Home >Markets >Stock Markets >Three lessons for Indian investors from Warren Buffett’s latest AGM

Berkshire Hathaway, Warren Buffett’s iconic holding company, held its annual general meeting on 2 May. The meeting is an annual pilgrimage of sorts for dedicated equity investors. This year due to the travel bans and Covid-19 lockdown, the meeting was conducted over video conferencing. In it, Buffett revealed important parts of his thinking and his investments in the midst of the Covid 19 crisis.

Pay attention to risk: Despite Warren Buffett’s famous quote about being greedy when others are fearful, Buffett made just $1.8 billion of net equity purchases in Jan-March 2020 (the company has a cash pile of $137 billion). Moreover, these purchases were more than offset by net sales of equity amounting to $6.1 billion in April 2020. When asked why he had not bought more shares, he answered that the cash pile is there to protect against a number of risks, not just one.

Investor takeaway: Mutual Funds or equity investors raring to take advantage of the stock market drop, should keep this conservatism in mind. Keep a large emergency fund, ensure near term financial goals are funded and only then invest in equity if you have the risk appetite.

Admit your mistakes: Berkshire Hathaway posted a quarterly loss of about $50 billion. To put this into some perspective, the market capitalization of the company is $443.79 billion. Berkshire stock has down about 17% over the past year as at the time of writing this article. In the annual general meeting, Buffett admitted he had made a mistake in buying about 10% stakes in the four largest US airlines, a move he initiated in 2016. Buffett completely exited the airlines in April, citing uncertainty about their prospects post the Covid-19 lockdown and an oversupply of aircraft even if there is a partial recovery in travel.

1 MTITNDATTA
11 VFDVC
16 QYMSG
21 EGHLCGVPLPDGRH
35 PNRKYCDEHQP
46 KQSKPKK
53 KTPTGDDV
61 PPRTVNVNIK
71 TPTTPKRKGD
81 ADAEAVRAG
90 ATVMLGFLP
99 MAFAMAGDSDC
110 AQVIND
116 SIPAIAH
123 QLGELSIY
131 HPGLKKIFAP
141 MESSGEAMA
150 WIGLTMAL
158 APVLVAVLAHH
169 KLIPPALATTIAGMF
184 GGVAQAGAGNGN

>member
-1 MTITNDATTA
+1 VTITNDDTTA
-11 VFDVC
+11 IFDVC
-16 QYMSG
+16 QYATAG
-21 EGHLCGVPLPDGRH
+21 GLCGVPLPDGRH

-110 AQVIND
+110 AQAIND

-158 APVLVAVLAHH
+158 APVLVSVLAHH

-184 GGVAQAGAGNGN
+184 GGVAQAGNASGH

Investor takeaway: If you have made any pointed sectoral bets in your equity portfolio or moved too much into particular segments like small cap stocks, don’t be afraid to acknowledge your mistakes and correct them. "It is important to get out of underperforming funds. Investors should consult a financial advisor before making these shifts. But as a thumb rule, for instance, a change in fund manager or a needlessly diversified portfolio are triggers at which you should look to switch," said Pushkar Shah, a Pune based mutual fund distributor.

Don’t bet against progress: Buffett went over about 238 years of US history since its independence in 1776 to make the point that the long term direction of the US economy is up. This was not evident during challenging times such as the US Civil War or the Great Depression he noted but a broad bet on US economic growth helped him build his fortune. Long term economic growth is also true of countries such as India, particularly after the economic reforms of 1991 although investors should diversify across countries to reduce their risk. In financial terms, this translates into equity working well for investors over the long term. However the time period of this long term trend can be highly unpredictable. Buffett emphasized that it took the US stock market until 1954 to reach the peak of 381 it had made in 1929, a time period of 25 years characterised by the Great Depression and Second World War. The subsequent 66 odd years have been one of solid equity returns if you consider the current Dow level of about 23,000 (translating to a CAGR of about 6.5% in USD terms).

Investor takeaway: Although stock markets can take many years after a collapse to stage a recovery, but in the very long term equity works best for investors. Build a high level of patience and tolerance for volatility. “For equity, I ask investors to have at least a 5-7 year time horizon. If you are doing SIPs, this is even longer at 7-10 years because the initial few years are spent accumulating mutual fund units," said Shah.

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